- Refer a client to Quitline
- What is my role?
- Common barriers for health professionals
- Resources to support my client
Click here to complete an online referral to Quitline for your client.
Click here to order resources
The majority of people who smoke are interested in quitting (but not necessarily ready to take action). Research shows that encouragement and brief advice from health professionals is appreciated and will often lead to action. As a health worker you are not expected to spend hours counselling patients through the quitting process but providing your support and encouragement can support your patient to quit smoking. You can refer your patient to Quitline who will provide over the phone support throughout your patient’s quitting.
Support your clients by:
You can make a difference in the lives of people who smoke. As a first step, making a positive difference involves providing a supportive service environment. Smoke-free services and settings encourage and support quitting and help prevent the uptake of smoking by de-normalising smoking. The addition of accessible information and resources to assist interested people to quit smoking can really make a supportive service environment.
Smoking kills close to 15,000 Australians annually and is the foremost contributor to illness and premature death. Moreover smoking is a social justice issue with vulnerable groups, such as Indigenous Australians and people with a mental illness, bearing a disproportionate share of the burden of disease. There is also growing evidence that smoking reinforces and intensifies disadvantage. Because smoking rates remain very high among disadvantaged groups despite the downward trend among the broader community, the social inequalities in tobacco use make a significant contribution to inequalities in health.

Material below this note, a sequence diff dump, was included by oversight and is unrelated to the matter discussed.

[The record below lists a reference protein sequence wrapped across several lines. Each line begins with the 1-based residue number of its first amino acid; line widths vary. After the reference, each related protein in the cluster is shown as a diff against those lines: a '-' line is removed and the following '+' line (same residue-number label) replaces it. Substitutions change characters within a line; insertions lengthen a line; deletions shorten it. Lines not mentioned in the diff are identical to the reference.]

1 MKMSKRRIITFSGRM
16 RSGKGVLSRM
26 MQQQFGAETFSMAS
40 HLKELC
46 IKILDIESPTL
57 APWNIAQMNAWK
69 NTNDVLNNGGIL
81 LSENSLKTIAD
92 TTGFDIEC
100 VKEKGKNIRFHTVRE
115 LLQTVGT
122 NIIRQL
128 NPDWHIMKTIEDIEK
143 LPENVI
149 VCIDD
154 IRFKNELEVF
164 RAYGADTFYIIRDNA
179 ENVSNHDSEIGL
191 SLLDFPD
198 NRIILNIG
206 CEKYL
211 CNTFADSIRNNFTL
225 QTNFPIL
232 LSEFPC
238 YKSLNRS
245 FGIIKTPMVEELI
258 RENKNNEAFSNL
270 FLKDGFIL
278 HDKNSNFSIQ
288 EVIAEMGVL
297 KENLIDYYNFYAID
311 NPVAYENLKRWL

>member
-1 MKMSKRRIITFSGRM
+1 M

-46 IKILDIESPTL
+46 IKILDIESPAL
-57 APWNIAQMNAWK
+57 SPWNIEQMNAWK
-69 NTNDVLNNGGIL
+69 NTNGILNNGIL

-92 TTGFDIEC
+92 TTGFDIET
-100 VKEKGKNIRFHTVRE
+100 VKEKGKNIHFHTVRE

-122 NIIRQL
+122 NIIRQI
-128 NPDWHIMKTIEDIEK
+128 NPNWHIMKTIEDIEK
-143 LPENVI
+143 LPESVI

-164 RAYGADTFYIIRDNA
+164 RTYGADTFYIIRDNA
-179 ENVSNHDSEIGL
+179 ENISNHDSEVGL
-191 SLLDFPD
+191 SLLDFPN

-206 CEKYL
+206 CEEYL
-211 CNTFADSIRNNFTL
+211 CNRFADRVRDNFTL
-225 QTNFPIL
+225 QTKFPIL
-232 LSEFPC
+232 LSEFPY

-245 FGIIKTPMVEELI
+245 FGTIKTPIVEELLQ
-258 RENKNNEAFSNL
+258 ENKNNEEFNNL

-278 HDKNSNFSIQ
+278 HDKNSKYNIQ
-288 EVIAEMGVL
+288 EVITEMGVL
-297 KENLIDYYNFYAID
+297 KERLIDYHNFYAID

"It’s not my role, I can’t make a difference"
Health professionals do have an important role in smoking cessation and can make a difference, even with minimal effort.
"Patients don’t want to hear about it, I don’t want to put them off"
Patients do want to hear about it and research shows they expect smoking along with other issues related to their illness, will be discussed and assistance provided to quit.
Lack of time and incentives
Time can be a barrier, however once addressing smoking is integrated into routine health care with systems to support, it will take less time. The incentive to make time is that all patients deserve the opportunity to quit and your support is important. Quitting smoking is one of the most powerful ways to improve health.
Lack of resources: patient education, referral services
Resources are available through Quitline. See this page to order resources. Quitline works closely with health workers to make referring to this very effective support service easy. Click here for more information about how Quitline can support your patient to quit.
Quitline is a confidential telephone service. Smoking cessation counsellors, who understand the challenges of quitting, can support your client at all stages of their quitting journey. They are friendly and non-judgemental, and can assist your client to become a non-smoker. Counsellors can provide ongoing support through the callback service. Quitline will also provide you with feedback about your clients contact with Quitline. Click here for more information on Quitline.
Information and written resources
Quitline have a number of resources available to health professionals in South Australia. Click here to order resources and information pamphlets.